The styling of the previous ES300 was/is superior to this car. It is bloated and there is a fish face-quality in the nose–not attractive at all. I don’t get Toyota designers’ fascination with a low roof coupled to a high beltline. It doesn’t look good on a Tacoma and it doesn’t look good here.

    Whatever. My parents don’t give a sh*t about cars, so this thing is perfect for them. (Though I keep urging them to go for the Jaguar XF when the stock market rebounds. )

  • avatar

    Here’s one on Craigslist – nice wheels too ; )

  • avatar

    I’m a big fan of these cars, even down to the door hinges. Thanks for the review!

  • avatar

    50 years from now, I think these will still be looked upon as among the all time greats. It was truly awesome when new. And makes me feel old realizing how long ago that was.

  • avatar

    Yup, a great car. Friend of mine had one and about 2 years ago bequeathed it to his bro for 10K and 110,000 klicks, not miles. What a deal. It’s all black and extremely gracefully styled.

    In fact, why aren’t newer cars styled as well as this? Modern cars strike me as generally, plain ugly. They look like startled bullfrogs these days. I give all the current stylists except the Jag and Aston boys a big F-.

  • avatar

    My supervisor bought an SC300 with the manual transmission when they came out. It was black with a tan interior – absolutely gorgeous inside and out. I still remember Prince on that great Nakamichi the first time I heard it. Very smooth ride – maybe the first true luxury car I’d experienced – same for the excellent stereo. It really gave me my first taste of what Lexus embodied.

    He got the SC300 instead of the SC400, simply because it had a manual transmission offering. The sound of that V6 was like ripping silk. Brings back memories. Thanks for that Steve. To hear that they were engineered that well and hold up like they do only reinforces my first impression of it.

  • avatar

    I bought a ’96 SC300 in 2000 with 69,500 miles on the clock, sold it a few years ago.

    The good: It had by far the best steering of any Lexus until the IS300 came along. Very nicely weighted with nice feel. The driving position was great, thanks to plenty of seat travel and the electric tilt and telescope steering wheel. The thin pillars and low dash allowed for great visibility. The center stack ergonomics were brilliant, with the large temperature and volume knobs within very easy reach.

    The bad: The transmission was awful. Even if you booted the throttle to the floor, sometimes it would kick down and sometimes it wouldn’t, so you never really knew how much power you were going to get. The four ratios also simply weren’t enough. It couldn’t make it up a hill in 4th, so it would kick down to 3rd and you’d get to listen to the sound of drone at 4200rpm until you reached the crest.

    My car developed large cracks in the vinyl trim under the windows, and a large crack in between the center air vents, common SC problems. Another common problem – the rubber gaskets around the headlights failed, and they filled with water when it rained, eventually ruining both headlamps. They were replaced at a cost of $450 each. Less than two weeks after I bought the car, the check engine light came on – bad O2 sensor. This was foreshadowing of things to come. It burned through O2 sensors at a rate of 1 to 2 a year. Those things ain’t cheap.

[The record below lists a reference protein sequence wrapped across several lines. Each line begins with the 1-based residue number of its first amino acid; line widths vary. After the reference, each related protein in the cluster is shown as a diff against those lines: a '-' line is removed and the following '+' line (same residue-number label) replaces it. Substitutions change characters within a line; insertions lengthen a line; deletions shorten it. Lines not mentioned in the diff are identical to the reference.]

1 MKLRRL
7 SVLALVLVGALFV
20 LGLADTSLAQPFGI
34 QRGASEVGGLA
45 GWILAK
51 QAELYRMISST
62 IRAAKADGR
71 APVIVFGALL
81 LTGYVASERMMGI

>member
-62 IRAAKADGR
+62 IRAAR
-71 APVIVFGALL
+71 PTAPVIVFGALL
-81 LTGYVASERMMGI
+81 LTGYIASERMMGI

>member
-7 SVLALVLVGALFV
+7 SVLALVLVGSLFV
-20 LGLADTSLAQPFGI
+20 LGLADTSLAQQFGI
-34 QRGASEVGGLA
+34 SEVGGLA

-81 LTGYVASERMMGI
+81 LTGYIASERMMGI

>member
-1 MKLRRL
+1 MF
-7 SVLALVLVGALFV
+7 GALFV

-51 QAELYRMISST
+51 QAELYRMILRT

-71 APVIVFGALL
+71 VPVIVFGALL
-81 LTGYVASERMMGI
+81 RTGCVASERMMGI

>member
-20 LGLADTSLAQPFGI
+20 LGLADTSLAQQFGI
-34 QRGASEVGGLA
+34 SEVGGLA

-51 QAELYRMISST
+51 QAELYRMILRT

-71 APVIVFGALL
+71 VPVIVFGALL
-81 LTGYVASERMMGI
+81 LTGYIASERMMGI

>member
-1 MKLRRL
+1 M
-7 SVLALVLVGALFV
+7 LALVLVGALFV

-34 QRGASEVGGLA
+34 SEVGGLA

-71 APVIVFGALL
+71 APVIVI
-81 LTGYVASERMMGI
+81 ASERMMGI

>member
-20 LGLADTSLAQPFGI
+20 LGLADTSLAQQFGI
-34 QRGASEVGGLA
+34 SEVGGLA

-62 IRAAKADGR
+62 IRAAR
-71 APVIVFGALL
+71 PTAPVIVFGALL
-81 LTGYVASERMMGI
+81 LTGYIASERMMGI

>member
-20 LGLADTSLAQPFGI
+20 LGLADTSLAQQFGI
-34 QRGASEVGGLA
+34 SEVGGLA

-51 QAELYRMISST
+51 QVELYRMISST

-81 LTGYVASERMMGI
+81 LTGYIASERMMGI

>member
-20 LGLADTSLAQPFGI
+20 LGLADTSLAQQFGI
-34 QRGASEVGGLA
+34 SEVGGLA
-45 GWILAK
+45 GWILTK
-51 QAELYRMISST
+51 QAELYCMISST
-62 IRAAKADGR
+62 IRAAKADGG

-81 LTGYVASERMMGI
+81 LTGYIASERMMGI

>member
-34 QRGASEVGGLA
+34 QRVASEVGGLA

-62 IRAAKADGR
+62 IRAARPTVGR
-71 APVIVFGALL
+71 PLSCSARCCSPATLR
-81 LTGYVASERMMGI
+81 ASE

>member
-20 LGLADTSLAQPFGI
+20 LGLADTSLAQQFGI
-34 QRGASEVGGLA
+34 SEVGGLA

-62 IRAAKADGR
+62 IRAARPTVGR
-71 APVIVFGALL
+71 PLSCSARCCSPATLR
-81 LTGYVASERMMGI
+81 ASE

• avatar

    I love these cars. I don’t like the tacky chrome strips they added to the taillights of the later years, or the faux grille (!), but it’s got such purity of line.

    A lot of the odd, bespoke engineering was not done out of a Mercedes-like obsession with perfection, so much as the fact that the shape was nightmarishly hard to produce. For example, engineering the headlights and other under-hood ancillaries to fit under the low, curvaceous fenders and hood line was a real challenge. But management loved the look (one of the first products of Toyota’s CALTY design center), and they didn’t want to compromise it for production.

    This car is Exhibit A when I hear people saying the Japanese companies don’t create designs as radical and attractive as the Europeans or Americans. (They often don’t, but, as GM constantly reminds us, there’s a big difference between can’t and won’t.) I think it’s a future classic.

  • avatar

    @James2, It’s really not fair for you to compare the entry level ES330 (super nice Camry) with Lexus’ flagship vehicles. For its time, the SC300 and 400 were the most thoroughly engineered and developed vehicles you could buy at any price.

    Today, that honor probably falls on the LS600h. Everything on that vehicle has the attention to detail that you’d expect after seeing an SC400.

  • avatar

    James2: Why does the Toyota-ish ‘automatic’ climate control automatically revert to external ventilation mode when you’ve previously selected the recirculation mode every time you’ve restarted the engine?

    Just about every modern electronic climate control system does this now. Plus, they switch to “fresh” when you change to defog. It’s asinine, but some engineer thinks it’s the right design. I’d rather run the A/C on recirc with the temperature set to whatever’s comfortable. That’s always defogged the windows pretty well for me.

  • avatar

    I can vouch for the longevity…a coworker who commuted ridiculous distances bought one of these to ease the pain. He got rid of it with over 400,000km. He anticipated that at some point something big would go and he’d just dump it for whatever he could get. Instead it just kept going and going and eventually he sold it because he wanted a change (a sharp contrast to me…I’d have driven it ad infinitum).